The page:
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Is Glu Really This Cheap?

|About: Glu Mobile Inc. (GLUU), Includes: ATVI, KING, ZNGA

Glu is becoming much more efficient.

Glu's multiples are meager when compared to peers.

Glu has no long-term debt and an excellent current ratio.

Glu (NASDAQ:GLUU) is a mobile game developer who specializes in celebrity games. While Glu hosts a broad selection of genres, its celebrity gaming partnerships are its most important growth factor in achieving the self-established goal of 20% CAGR to 2020. While Glu has guided poorly, missing this mark for 2015, there are a host of upcoming game releases for 2016 that could help it achieve its target rate for 2016. With uncertainty in the celebrity gaming model post-Katy Perry Pop launch has driven Glu's stock price down, Glu's valuation is meager and doesn't reflect the value and potential growth for the company and its IP.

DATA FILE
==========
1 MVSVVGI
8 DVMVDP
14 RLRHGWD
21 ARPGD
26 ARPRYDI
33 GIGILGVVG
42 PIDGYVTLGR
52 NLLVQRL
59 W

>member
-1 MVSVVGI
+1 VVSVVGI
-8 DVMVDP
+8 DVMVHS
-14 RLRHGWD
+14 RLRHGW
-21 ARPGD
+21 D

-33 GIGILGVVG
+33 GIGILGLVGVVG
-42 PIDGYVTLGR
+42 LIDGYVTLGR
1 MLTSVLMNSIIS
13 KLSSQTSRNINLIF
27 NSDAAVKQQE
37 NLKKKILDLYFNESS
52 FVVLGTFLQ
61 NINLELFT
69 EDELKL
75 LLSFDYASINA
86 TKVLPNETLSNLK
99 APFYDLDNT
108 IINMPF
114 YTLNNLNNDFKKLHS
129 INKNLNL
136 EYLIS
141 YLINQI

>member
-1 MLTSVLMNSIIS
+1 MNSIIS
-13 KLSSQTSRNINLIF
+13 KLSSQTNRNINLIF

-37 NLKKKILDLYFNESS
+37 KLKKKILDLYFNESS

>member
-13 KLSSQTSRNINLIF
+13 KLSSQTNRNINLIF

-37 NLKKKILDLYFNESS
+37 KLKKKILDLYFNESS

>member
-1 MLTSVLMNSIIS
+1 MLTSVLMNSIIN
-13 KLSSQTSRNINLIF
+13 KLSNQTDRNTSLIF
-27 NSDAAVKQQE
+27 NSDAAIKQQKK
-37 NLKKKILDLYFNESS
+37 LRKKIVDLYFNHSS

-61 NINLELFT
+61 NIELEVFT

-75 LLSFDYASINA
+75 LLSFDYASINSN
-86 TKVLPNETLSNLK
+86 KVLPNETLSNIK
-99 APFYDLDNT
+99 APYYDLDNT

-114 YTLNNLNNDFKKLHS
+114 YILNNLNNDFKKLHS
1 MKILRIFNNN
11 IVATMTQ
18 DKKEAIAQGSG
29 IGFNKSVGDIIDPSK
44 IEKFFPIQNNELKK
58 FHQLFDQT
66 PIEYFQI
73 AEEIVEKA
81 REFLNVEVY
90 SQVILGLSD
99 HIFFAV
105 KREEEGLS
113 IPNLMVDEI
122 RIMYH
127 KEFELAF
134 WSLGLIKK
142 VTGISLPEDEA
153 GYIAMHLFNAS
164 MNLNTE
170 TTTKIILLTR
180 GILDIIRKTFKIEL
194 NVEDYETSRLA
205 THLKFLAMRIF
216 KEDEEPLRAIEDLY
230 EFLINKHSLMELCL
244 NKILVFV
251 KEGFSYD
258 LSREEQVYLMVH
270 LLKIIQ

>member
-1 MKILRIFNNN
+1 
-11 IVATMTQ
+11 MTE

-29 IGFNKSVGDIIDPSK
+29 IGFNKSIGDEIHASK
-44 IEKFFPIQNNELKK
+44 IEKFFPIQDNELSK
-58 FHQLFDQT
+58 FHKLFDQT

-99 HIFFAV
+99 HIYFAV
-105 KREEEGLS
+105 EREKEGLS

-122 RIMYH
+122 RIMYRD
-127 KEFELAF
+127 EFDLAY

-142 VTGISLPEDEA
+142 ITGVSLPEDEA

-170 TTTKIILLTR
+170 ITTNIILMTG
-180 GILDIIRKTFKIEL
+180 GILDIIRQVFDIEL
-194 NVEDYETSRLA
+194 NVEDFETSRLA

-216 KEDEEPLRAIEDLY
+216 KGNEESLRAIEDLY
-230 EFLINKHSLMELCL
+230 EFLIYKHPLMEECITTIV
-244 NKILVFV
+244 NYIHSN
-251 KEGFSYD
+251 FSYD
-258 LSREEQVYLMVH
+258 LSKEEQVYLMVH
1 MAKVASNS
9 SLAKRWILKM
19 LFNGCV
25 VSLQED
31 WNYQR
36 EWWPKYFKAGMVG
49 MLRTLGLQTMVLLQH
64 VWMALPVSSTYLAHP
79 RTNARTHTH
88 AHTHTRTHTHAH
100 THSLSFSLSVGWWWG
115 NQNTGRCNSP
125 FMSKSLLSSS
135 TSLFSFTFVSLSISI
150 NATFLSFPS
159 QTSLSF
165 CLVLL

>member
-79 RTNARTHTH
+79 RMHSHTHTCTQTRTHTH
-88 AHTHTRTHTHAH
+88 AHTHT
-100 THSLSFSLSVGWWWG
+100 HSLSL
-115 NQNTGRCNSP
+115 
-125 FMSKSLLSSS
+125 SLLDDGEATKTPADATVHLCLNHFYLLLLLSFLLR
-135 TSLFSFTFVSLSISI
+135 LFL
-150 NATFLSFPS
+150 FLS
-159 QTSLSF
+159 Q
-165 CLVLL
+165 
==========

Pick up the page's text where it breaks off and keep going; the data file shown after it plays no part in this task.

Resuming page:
To size Glu with its competitors, look at side-by-side comparisons of price ratios. The price ratios give a means of comparing its valuation to other gaming companies and the sector in general. Glu is cheap when compared to its 5-year average as well. Glu's closest competitors are Zynga (NASDAQ:ZNGA) and King (BATS:KING). Note that Activision Blizzard (NASDAQ:ATVI) agreed to buy King at a three times price-to-sales multiple. 1-year ROE, or return on equity, gives a better perspective as to how efficiently the company is managing invested capital. Compare that to the next column, ROE TTM shows how the firm is using capital currently. This helps better asses ROE in the event that the 1-year ROE is an extraordinary event financially and is unlikely to be sustainable.




1-year ROE

















Industry average





Glu 5-year average